Apr 15, 2020 8:43 PM

Weber adds Lewis, Williams to K-State's 2020 signing class

Posted Apr 15, 2020 8:43 PM

MANHATTAN, Kan. – Kansas State head coach Bruce Weber enhanced his already highly-regarded 2020 recruiting class with the signings of junior college All-American guard Rueadale “Rudi” Williams (Hamilton, Ontario/Forest Trail Academy/NE Oklahoma A&M College) and prep standout Seryee Lewis (Chicago, Ill./AZ Compass Prep [Chandler, Ariz.]) to National Letters of Intent on Wednesday (April 15).

A 6-foot-3, 180-pound point guard, Williams joins the Wildcats after a two-year stint at NE Oklahoma A&M College in Miami, Oklahoma, where he led the NJCAA (National Junior College Athletic Association) in assists in 2019-20 for the Golden Norse, while the 6-foot-9, 205-pound forward Lewis arrives from AZ Compass Prep School in Chandler, Arizona where the Chicago native averaged a double-double this past season.

“We were excited about the initial group of signees in the Fall,” said Weber. “We were going to have a strong need to replace perimeter guys and that was our main concern with this signing class. If you look at the players we signed in the Fall (Davion Bradford, Luke KasubkeSelton Miguel and Nijel Pack), we were able to fill every position with some versatility. I think the big key was the fact that we were able to get a true big man (Bradford). A 7-footer who already has a pretty good body, both strength and weight-wise.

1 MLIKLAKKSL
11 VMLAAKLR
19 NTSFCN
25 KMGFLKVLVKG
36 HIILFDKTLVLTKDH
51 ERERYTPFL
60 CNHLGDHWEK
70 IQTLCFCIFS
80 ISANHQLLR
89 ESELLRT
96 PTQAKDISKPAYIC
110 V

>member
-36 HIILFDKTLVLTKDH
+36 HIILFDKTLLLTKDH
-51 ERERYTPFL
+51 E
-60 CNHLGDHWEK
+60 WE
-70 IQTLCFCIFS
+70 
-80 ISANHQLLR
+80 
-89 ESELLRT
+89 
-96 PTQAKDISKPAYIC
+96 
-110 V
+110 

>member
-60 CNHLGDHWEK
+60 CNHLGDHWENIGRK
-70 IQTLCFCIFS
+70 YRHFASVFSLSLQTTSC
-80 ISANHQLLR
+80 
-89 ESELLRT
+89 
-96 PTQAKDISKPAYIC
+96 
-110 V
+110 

“Our main focus with the second part of our signing class was to get an experienced point guard (Williams) to go along with our young players (DaJuan Gordon, Pack, Kasubke and Miguel) and then we wanted to bring in another athletic big guy (Lewis) to complement Davion (Bradford) and the guys we have returning (Levi Stockard IIIKaosi EzeaguAntonio Gordon and Montavious Murphy).”

The pair of signees join an already-heralded four-man Fall recruiting class that includes the aforementioned high school standouts Davion Bradford (St. Louis, Mo./Mehlville)Luke Kasubke (St. Louis, Mo./Chaminade)Selton Miguel (Luanda, Angola/West Oaks Academy [Fla.]) and Nijel Pack (Indianapolis, Ind./Lawrence Central).

The current class is still rated among the Top 25 by several recruiting services, including No. 18 by Rivals.com, No. 23 by 247Sports.com and No. 24 by ESPN. Historically speaking, it is the highest-rated recruiting class under Weber and the highest collective class by K-State since recruiting rankings have been kept. Four of the five prep players are rated among the Top 200 players nationally, including four members of the Rivals150, while Williams ranks No. 54 on the list of the top junior college players in the country by JucoRecruiting.com.

The six-man class is the largest class in the Weber era and now includes players from two countries (Angola and Canada) and three states (Florida, Indiana and Missouri) at all five positions.